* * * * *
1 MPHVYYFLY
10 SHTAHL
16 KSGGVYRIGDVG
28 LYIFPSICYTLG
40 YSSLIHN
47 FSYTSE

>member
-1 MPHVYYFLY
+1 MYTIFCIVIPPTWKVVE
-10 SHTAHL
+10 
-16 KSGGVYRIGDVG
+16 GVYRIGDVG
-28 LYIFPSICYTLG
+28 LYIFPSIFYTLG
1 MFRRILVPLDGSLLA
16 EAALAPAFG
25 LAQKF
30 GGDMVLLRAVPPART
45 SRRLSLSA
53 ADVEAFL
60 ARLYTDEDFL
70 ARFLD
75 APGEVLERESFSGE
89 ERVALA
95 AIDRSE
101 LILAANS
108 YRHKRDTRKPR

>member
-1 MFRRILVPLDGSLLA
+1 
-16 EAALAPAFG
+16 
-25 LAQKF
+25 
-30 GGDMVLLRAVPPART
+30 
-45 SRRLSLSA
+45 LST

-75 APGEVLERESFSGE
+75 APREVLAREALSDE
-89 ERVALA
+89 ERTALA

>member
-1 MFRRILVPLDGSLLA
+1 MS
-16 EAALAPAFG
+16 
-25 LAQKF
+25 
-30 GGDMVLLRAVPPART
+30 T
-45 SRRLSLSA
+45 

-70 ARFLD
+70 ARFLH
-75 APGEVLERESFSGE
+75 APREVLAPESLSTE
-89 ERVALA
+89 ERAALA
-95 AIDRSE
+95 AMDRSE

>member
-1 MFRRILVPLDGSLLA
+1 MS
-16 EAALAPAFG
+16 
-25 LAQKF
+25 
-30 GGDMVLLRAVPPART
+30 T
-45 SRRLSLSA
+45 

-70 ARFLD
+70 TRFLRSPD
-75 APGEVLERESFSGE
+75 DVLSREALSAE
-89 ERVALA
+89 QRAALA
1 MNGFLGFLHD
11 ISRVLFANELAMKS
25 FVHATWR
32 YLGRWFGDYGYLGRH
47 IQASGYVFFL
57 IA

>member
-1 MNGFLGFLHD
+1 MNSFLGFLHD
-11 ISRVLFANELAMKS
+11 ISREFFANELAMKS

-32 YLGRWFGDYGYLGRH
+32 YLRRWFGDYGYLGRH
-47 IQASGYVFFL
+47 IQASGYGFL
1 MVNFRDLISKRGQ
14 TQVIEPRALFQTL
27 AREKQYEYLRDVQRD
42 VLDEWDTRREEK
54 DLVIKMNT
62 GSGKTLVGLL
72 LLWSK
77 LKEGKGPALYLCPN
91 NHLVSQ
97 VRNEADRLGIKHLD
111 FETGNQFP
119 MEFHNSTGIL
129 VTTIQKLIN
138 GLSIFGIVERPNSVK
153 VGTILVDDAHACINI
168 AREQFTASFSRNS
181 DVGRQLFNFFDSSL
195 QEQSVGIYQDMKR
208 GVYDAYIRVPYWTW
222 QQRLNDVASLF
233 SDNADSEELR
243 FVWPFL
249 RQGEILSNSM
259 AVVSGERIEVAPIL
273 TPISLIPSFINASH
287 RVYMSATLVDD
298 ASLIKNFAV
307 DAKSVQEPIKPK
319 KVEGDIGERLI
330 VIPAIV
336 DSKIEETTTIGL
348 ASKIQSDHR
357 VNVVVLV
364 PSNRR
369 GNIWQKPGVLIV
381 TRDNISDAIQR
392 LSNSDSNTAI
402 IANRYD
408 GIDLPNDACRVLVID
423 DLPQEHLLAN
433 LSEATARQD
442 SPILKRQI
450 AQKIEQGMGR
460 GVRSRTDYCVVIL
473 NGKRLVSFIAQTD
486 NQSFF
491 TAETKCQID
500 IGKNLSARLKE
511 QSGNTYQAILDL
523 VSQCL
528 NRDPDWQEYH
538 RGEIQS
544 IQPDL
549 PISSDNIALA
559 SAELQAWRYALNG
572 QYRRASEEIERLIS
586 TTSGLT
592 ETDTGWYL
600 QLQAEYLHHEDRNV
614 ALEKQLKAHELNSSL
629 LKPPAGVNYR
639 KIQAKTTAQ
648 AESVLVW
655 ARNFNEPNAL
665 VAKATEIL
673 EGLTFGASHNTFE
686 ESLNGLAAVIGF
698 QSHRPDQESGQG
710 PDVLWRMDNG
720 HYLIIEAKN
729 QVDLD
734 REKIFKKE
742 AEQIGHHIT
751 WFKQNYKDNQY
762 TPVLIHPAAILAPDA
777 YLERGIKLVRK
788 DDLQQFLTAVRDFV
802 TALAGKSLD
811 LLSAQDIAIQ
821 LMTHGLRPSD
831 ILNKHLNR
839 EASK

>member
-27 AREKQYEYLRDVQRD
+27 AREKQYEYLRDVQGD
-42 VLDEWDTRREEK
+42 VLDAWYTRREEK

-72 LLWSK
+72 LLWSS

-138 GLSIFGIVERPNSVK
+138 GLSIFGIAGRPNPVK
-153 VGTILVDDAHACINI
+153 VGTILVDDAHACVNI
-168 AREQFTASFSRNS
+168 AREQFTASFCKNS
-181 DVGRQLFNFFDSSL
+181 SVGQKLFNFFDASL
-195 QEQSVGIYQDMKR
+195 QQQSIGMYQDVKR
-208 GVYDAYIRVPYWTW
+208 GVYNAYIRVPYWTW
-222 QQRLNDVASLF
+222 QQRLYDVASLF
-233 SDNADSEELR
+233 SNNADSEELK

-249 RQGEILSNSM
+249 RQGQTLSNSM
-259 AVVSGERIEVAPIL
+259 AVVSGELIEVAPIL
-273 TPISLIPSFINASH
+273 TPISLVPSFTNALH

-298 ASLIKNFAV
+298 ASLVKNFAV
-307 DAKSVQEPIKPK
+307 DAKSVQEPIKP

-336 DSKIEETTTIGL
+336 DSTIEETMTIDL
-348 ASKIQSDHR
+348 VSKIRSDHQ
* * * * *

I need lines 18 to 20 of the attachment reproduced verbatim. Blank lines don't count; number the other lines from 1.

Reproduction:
25 LAQKF
30 GGDMVLLRAVPPART
45 SRRLSLSA